Saber-tooth tigers no longer live anywhere, as they went extinct nearly 2,000 years ago in 10,000 BC. It is believed that the species went extinct when the first American settlers hunted them to disappearance.
In their prime, saber-tooth tigers roamed the continents of North and South America, favoring the forests and grasslands. The animal was named for its large, protruding teeth that grew more than 7 inches in length. They were carnivorous and one of the deadliest predators of their time, hunting deer, bison and woolly mammoths. Saber-tooth tigers traveled in large packs and weighed an average of 660 pounds.
According to the University of Berkeley, there are multiple types of "saber-toothed cats" and many areas where a diversity of fossils have been discovered. Such areas are all over North and South America, but the term saber-toothed tiger popularly refers to the ancient North American cats found predominantly in the mid-western and western North American states.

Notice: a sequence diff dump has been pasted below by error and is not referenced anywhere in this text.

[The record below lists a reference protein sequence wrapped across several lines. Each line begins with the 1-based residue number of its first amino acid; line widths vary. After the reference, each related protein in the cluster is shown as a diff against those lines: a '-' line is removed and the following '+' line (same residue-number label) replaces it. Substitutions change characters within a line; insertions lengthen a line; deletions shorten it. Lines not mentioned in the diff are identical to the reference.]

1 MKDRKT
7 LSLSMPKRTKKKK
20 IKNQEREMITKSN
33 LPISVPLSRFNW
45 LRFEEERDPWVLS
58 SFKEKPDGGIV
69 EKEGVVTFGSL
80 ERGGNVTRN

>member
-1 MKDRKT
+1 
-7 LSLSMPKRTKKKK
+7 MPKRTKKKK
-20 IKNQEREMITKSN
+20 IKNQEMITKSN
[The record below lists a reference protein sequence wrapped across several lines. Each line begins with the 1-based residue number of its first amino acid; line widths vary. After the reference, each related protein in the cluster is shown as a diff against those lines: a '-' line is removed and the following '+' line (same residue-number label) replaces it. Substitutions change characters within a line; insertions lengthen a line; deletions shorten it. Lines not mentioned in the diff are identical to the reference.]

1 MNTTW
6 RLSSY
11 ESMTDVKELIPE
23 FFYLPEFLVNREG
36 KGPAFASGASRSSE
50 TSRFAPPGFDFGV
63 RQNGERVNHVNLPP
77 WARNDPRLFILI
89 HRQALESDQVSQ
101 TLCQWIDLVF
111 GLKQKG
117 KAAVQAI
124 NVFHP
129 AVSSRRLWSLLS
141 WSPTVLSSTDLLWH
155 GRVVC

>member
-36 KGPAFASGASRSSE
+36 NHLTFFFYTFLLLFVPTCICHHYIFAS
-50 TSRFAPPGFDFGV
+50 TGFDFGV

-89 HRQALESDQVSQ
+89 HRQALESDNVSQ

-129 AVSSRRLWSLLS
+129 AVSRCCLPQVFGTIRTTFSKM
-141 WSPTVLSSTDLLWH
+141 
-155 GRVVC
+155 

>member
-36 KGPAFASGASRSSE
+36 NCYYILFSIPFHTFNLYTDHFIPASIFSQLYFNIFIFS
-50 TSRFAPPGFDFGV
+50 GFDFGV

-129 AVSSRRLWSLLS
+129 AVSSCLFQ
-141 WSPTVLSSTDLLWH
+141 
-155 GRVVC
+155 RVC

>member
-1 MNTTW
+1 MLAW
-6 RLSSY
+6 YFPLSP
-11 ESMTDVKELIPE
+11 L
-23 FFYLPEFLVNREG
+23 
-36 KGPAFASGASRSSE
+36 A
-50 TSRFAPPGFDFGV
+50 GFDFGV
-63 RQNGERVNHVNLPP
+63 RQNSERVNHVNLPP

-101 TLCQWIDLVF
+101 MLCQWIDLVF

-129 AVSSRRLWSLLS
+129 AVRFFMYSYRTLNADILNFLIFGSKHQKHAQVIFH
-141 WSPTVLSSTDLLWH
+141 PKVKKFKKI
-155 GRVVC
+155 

Saber-toothed tiger is only a colloquial term. There is no such thing as a true saber-toothed tiger, because none of these cats have any relation to modern-day tigers. The saber-tooth "tiger" is a state symbol of California, where over 2000 skeletons have been recovered. The specific type of cat in California is known as the Smilodon. The Smilodon is perhaps the most well-known of all saber-toothed cat varieties. The Smilodon lived in closed habitats, such as a forest or in bushes, which was ideal for ambushing prey. Another saber-toothed cat found in North America is the Hoplophoneus. The Hoplophoneus is not a true tiger and is much smaller, but has a similar appearance to the Smilodon. In South America, there is another type of saber-toothed cat, the thylacosmilids. The thylacosmilids are marsupial cats with similar saber-tooth morphology. This type's fossils have been found in Colombia, Uruguay and the Argentinian Patagonia.